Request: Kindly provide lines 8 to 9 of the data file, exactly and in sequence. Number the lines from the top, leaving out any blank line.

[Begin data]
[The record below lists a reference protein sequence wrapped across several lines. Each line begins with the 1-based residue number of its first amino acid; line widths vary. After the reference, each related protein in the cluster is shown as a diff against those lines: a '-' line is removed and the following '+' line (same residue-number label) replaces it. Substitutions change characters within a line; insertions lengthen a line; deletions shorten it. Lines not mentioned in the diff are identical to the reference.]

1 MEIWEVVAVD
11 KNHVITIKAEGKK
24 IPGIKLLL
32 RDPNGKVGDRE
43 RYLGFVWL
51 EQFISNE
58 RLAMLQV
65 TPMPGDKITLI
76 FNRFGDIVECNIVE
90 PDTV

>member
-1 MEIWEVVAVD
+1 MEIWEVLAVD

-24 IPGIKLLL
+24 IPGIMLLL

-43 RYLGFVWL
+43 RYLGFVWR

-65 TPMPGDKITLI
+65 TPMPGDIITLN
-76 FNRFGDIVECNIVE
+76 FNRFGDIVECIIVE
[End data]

58 RLAMLQV
65 TPMPGDKITLI